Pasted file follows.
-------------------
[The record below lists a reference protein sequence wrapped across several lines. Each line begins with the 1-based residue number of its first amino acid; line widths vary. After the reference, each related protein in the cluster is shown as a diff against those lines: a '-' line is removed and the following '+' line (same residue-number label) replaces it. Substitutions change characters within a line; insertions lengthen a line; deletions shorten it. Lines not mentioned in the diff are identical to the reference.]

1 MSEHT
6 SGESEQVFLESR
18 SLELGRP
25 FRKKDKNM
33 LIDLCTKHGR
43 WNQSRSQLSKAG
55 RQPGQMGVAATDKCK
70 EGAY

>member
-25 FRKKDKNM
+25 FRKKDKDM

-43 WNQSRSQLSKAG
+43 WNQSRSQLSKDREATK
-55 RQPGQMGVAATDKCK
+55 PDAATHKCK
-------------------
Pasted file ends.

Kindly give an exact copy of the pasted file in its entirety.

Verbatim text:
[The record below lists a reference protein sequence wrapped across several lines. Each line begins with the 1-based residue number of its first amino acid; line widths vary. After the reference, each related protein in the cluster is shown as a diff against those lines: a '-' line is removed and the following '+' line (same residue-number label) replaces it. Substitutions change characters within a line; insertions lengthen a line; deletions shorten it. Lines not mentioned in the diff are identical to the reference.]

1 MSEHT
6 SGESEQVFLESR
18 SLELGRP
25 FRKKDKNM
33 LIDLCTKHGR
43 WNQSRSQLSKAG
55 RQPGQMGVAATDKCK
70 EGAY

>member
-25 FRKKDKNM
+25 FRKKDKDM

-43 WNQSRSQLSKAG
+43 WNQSRSQLSKDREATK
-55 RQPGQMGVAATDKCK
+55 PDAATHKCK